IV. Long Continued chronic Acute Congestion of the Liver.
A man seventy years of age, who in his youth, had suffered from syphilis, and later from articular rheumatism, came to my office a few months ago and complained of jaundice. The patient had passed thorugh several such attacks, and since, in some of these attacks renal colic had appeared, he was afraid of a similar painful contingency at this time. An examination showed nothing striking; there was no trace of syphilis. The border of the liver was only slightly swollen and somewhat indurated. The patient stated that he was sensitive to medicines and desired to be treated with higher potencies. So I prescribed Nux vomica 12., and in a few days all morbid symptoms seemed actually to have disappeared.
Three weeks later, however, the patient called me in. The jaundice had returned, more violent than before. The skin of the whole body was a dark yellow. The tongue was coated thickly with a yellow coating. Not much fever. Obstinate constipation. The border of the liver was thick and swollen hard; the region of the liver, especially the gall bladder, was extremely sensitive to the touch. Daily clysters promoted the stools. In ternally, I prescribed Podophyllum 6, two drops, four times a day. On this his condition showed improvement, without a complete removal of the trouble.
One morning I found without any other warning, that the pulse was much retarded and diminished in volume, the micturition reduced to one-half. What had occurred? There was no question that the circulation had been seriously disturbed, the more as on examining the heart I found an extremely violent mitral sound. Of course, the liver was again thick, and swollen hard. A syphilitic phenomenon was excluded, but a rheumaic influence might be considered. But on scanning this cause more closely, I also gave up this supposition and explained the phenomenon – correctly, as the event proved – in the following manner:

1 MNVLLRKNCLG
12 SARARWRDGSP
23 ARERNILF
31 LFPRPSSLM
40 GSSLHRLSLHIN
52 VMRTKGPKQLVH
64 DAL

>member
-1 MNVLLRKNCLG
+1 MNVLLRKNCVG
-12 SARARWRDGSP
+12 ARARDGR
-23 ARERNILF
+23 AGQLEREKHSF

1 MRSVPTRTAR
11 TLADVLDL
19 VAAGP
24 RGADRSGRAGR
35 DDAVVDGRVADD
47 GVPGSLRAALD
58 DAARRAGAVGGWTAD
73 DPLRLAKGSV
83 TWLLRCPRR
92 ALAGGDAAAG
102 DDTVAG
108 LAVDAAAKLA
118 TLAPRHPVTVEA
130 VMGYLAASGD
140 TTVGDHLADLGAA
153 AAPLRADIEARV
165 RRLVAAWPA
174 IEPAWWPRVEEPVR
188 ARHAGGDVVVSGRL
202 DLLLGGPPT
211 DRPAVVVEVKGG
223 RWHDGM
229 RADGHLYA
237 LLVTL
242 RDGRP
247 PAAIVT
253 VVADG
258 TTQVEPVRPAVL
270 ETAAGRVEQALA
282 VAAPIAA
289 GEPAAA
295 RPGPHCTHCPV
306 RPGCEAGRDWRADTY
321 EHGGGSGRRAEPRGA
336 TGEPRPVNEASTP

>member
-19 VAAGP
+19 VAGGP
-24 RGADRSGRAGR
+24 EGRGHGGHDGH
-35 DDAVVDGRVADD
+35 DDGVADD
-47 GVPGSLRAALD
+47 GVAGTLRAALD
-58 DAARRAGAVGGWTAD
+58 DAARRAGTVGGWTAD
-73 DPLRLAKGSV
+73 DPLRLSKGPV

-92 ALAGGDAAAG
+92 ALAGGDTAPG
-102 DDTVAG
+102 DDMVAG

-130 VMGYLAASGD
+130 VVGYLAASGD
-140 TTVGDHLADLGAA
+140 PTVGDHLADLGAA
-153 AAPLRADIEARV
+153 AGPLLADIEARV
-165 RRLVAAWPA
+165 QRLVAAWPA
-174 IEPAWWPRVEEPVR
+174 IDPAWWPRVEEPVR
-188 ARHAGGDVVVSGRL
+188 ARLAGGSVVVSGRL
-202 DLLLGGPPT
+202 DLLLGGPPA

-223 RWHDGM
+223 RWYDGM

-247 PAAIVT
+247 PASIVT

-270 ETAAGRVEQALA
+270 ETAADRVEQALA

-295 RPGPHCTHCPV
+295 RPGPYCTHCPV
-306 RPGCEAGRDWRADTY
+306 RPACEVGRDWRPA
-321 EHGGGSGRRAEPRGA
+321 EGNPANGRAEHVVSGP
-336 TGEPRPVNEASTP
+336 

The circulation is a closed circle, in which various obstructions have to be surmounted. If one of these obstructions is difficult to surmount, this difficulty reacts on the whole circulation. In the case in question all the circumstances seemed to begin with the liver. The lower vena cava, which returns to the heart all the venous blood of the abdomen and lower limbs, was compressed by the swollen liver. The venous change which takes place in the capillaries thereby became more difficult, and this produced an increased tension in the large arterial vessels, causing a mitral insufficiency and, in consequence, an enlargement of the left ventricle. The mitral insufficiency again was able to produce an obstruction in the pulmonary circulation, and by means of a like process (an increase in the tension, enlargement of the ventricle and insufficiency in the valves), an insufficiency in the tricuspidal valve. In this manner I explained the sound disappeared with the removal of the lesion of the liver. This process we may assume all the more readily, as every insufficiency of the liver may be attended with the resorption of toxins causing a weakening of the muscle of the heart.
Now as to the treatment: In spite of the preference of the patient for minimal doses, I made use of Mercurius dulcis in pretty massive doses, and the pulse was somewhat accelerated and more vigorous next day, the sound of the heart was no more violent, and the excretion of urine was essentially increased. I then waited for a few days and repeated the Mercurius dulcis, and all the threatening symptoms gradually disappeared, and a full cure was affected. A few doses of Nux vomica removed the last vestiges of the disease.
The whole treatment had lasted five weeks and the patient is at present in the full enjoyment of his health.
V. Inflammation of the Testicle
A syphilitical patient whom I have been treating for some time on account of tertiary symptoms of his disease, appeared in my office lately and complained of the extremely painful inflammation of the right testicle, which was swollen hard; this was attended with violent fever.
I naturally enough thought of a malignant phenomenon. But when I examined the patient more closely, I found out that he had a few years ago been afflicted with gonorrhoea; but as he supposed that this had been cured, as he had only slight symptoms of it left, he had not thought it necessary to call my attention to it. This made the case clear. Compresses according to Priesnitz, rest in bed, and some doses of Clematis erecta 6. In six days cured the case completely.